This optional activity gives students another opportunity to practice identifying multiples of some powers of 10 that border a given number and identify the nearest ones. As before, students may use number lines to support their reasoning, but here the number lines are unlabeled.

• Groups of 2

### Activity

• “Work independently for a few minutes. Then, discuss your responses with your partner.”
• 5 minutes: independent work time
• 2 minutes: partner discussion

### Student Facing

1. Answer each question. Label and use the number lines if they are helpful.

1. Is 425,193 closer to 400,000 or 500,000?

2. Is 425,193 closer to 420,000 or 430,000?

3. Is 425,193 closer to 425,000 or 426,000?

4. Is 425,193 closer to 425,100 or to 425,200?

5. Is 425,193 closer to 425,190 or to 425,200?

2. For the number 425,193:

• The nearest multiple of 100,000 is _______________.

• The nearest multiple of 10,000 is _______________.

• The nearest multiple of 1,000 is _______________.

• The nearest multiple of 100 is _______________.

• The nearest multiple of 10 is _______________.

### Activity Synthesis

• Invite students to share their responses and reasoning.
• “Which nearest multiples were you able to identify fairly easily?”
• “Which were a bit more challenging, if any? Why might that be?”

## Activity 3: What’s the Nearest Multiple? (15 minutes)

### Narrative

In this activity, students encounter numbers that are exactly between two consecutive multiples and thus are closer to neither multiple (or have two nearest multiples). This offers students an opportunity to construct different viable arguments, support them, and critique the reasoning of others (MP3).

Some students may bring up the convention of rounding up that they learned in grade 3, but if not, it is not necessary to remind them during the activity synthesis. This convention is discussed in a later lesson. It is acceptable at this point for students to say that there are two nearest multiples of 100 or that there are none.

MLR8 Discussion Supports. Synthesis: Provide students with the opportunity to rehearse with a partner what they will say before they share with the whole class.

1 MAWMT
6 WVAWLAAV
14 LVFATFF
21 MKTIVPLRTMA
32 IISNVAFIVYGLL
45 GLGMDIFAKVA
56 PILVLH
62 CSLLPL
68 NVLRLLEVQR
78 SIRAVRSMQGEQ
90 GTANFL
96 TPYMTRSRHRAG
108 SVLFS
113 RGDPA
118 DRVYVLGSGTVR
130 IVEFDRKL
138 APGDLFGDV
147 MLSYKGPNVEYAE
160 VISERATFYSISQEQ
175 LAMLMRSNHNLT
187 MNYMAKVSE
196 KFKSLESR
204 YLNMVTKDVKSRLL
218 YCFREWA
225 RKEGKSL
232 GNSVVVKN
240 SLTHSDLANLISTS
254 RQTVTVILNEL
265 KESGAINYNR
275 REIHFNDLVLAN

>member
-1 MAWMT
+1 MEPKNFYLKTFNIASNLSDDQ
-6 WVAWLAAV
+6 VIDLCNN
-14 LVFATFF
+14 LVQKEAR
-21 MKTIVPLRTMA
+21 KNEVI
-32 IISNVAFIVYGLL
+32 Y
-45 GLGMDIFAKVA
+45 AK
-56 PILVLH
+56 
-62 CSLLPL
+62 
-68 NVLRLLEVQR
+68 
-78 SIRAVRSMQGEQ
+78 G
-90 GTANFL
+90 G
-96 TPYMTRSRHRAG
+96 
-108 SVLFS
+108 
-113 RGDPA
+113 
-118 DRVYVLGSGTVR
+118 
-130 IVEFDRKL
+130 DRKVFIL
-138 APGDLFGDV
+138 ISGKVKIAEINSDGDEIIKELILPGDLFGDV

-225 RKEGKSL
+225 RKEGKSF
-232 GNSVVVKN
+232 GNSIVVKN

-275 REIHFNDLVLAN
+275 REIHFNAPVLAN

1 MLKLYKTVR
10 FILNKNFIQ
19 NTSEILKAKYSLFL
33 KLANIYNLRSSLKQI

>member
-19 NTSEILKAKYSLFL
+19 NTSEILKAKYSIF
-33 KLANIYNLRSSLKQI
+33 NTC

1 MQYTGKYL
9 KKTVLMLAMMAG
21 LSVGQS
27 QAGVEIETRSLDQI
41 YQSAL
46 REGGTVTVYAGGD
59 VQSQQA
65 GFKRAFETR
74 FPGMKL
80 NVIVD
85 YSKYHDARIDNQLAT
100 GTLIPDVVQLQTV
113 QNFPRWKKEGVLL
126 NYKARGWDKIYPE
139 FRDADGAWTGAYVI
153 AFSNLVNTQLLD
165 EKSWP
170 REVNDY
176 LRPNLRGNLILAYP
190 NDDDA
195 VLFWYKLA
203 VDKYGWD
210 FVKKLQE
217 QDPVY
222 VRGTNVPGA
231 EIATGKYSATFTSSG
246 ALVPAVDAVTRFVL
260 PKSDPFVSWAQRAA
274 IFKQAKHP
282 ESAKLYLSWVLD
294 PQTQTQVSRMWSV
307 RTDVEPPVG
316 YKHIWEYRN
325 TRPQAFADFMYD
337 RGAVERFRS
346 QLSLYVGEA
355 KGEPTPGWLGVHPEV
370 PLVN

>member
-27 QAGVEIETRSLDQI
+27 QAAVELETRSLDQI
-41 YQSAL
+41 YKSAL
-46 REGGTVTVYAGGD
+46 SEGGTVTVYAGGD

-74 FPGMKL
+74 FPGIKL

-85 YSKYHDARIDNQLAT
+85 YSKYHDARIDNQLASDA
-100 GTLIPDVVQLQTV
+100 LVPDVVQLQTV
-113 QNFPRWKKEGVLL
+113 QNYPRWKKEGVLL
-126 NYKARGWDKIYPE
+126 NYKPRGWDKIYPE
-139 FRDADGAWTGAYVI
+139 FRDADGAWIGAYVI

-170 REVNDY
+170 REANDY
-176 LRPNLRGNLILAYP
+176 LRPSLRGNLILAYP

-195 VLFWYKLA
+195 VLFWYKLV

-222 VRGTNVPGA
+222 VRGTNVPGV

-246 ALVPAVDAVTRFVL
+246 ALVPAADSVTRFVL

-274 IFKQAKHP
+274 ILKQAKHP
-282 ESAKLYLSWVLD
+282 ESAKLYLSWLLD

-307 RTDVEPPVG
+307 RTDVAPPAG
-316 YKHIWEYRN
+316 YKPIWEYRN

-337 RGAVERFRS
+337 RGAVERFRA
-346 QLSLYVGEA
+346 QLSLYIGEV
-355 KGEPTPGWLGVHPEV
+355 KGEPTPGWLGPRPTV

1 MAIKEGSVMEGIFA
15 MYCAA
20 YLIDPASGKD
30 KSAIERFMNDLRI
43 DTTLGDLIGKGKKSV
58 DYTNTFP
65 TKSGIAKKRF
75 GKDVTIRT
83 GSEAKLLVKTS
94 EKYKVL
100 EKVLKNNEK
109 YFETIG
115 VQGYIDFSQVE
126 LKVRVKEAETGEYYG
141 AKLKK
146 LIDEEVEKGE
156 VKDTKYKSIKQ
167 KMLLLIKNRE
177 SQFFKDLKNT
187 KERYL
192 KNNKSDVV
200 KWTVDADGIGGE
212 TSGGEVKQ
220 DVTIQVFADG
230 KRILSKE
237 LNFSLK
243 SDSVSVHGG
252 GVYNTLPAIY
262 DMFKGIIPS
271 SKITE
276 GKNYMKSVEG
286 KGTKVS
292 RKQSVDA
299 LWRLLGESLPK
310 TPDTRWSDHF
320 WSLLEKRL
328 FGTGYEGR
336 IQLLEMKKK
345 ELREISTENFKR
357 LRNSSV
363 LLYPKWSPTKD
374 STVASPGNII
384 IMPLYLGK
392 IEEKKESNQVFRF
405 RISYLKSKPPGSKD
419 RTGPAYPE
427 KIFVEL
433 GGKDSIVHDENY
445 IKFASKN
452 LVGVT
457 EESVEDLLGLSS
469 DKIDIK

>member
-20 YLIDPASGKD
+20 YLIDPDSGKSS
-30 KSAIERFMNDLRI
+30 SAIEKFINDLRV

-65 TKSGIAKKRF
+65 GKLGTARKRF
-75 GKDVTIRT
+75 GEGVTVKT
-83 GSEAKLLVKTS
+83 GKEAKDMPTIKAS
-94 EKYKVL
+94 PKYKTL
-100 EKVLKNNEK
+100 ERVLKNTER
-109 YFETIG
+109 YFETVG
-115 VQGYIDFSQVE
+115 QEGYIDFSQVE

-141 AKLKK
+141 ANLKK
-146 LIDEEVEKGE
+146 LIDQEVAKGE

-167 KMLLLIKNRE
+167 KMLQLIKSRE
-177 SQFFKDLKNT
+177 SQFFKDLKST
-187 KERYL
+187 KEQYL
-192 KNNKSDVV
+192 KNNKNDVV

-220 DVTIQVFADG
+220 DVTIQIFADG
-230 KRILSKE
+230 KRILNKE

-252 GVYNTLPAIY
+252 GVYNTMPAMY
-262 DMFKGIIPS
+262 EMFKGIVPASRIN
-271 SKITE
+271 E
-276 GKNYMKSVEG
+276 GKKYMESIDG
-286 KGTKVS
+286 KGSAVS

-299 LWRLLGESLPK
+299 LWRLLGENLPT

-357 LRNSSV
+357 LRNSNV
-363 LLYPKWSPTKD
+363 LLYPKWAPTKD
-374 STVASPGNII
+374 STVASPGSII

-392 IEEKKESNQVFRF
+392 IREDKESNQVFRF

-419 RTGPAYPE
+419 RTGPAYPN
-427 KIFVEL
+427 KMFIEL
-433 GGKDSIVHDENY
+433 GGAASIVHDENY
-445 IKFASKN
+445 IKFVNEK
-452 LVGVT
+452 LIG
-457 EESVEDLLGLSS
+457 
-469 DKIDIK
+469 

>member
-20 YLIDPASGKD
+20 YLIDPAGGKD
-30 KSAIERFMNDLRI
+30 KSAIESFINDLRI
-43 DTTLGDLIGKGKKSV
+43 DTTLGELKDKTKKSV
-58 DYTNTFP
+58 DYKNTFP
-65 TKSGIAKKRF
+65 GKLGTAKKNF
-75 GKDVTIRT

• Groups of 2

### Activity

• “Work with your partner on the first problem. Pause before continuing to the second set.”
• 4–5 minutes: group work time on the first set of problems
• Pause for a whole-class discussion.
• Invite students to share their responses for part b. Discuss how 136,850 is different from other numbers they’ve seen so far and what students think the nearest multiple of 100 is.
• “Let’s find the nearest multiples for some other numbers and see if we come across other cases where there is not a single nearest multiple.”
• “Take a few quiet minutes to work on the last problem.”
• 3–5 minutes: quiet work time

### Student Facing

1. For the number 136,850, Han can name the nearest multiple of 100,000, 10,000, and 1,000.

He is stuck when trying to name the nearest multiple of 100.

1. In the table, write the nearest multiples that Han knows for each place value. Use number lines if they are helpful.
2. Why might it be tricky to name the nearest multiple of 100 for 136,850? What do you think it is?

### Student Response

Students may be unsure how to find the nearest multiple of 100 for 70,500 because they assume that a nearest multiple of a power of ten must be different than the number itself. Consider asking them to count by 100 from 70,000, recording each counted number, and stopping after 70,600 or 70,700. Ask them which of the written multiples of 100 is the nearest to 70,500.

### Activity Synthesis

• “Were there times when you couldn’t identify one nearest multiple? When?” (When finding the nearest multiple of 1,000 for 70,500.) “Why was there not one nearest multiple?” (70,500 is exactly halfway between 70,000 and 71,000.)
• “We see 5 in the hundreds place for 191,530. Does this number also have no single nearest multiple of 1,000?” (It does have one, 192,000. The 30 makes it greater than the halfway point between 191,000 and 192,000.)

## Lesson Synthesis

### Lesson Synthesis

“Today we learned to find the nearest multiple of 1,000, 10,000, and 100,000 for some large numbers. Let’s revisit the strategies we used.”

“How would you go about finding the nearest multiple of 100,000 for a number like 318,495?” Consider providing some sentence frames: “First, I would. . . Next, I would . . . Then, I would . . .”

“What about the nearest multiples of 10,000 and 1,000?”

“Does the number 318,500 have the same nearest multiples of 1,000, 10,000, and 100,000 as 318,495? Why or why not?” (It has the same nearest multiples of 100,000 and 10,000, but not the same nearest multiple of 1,000. The nearest multiple of 1,000 for 318,495 is 318,000, but for 318,500, there are two multiple of 1,000 that are the same distance away: 318,000 and 319,000.)